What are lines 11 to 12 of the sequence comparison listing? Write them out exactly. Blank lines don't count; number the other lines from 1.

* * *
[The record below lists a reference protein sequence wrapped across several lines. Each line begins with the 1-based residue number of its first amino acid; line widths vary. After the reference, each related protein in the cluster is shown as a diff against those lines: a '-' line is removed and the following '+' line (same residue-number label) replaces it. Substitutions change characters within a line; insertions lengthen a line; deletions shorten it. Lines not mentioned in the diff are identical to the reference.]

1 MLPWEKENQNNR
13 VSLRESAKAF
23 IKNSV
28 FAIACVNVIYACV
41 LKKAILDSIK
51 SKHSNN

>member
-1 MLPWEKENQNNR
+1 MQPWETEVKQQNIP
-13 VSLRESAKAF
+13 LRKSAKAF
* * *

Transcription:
-13 VSLRESAKAF
+13 LRKSAKAF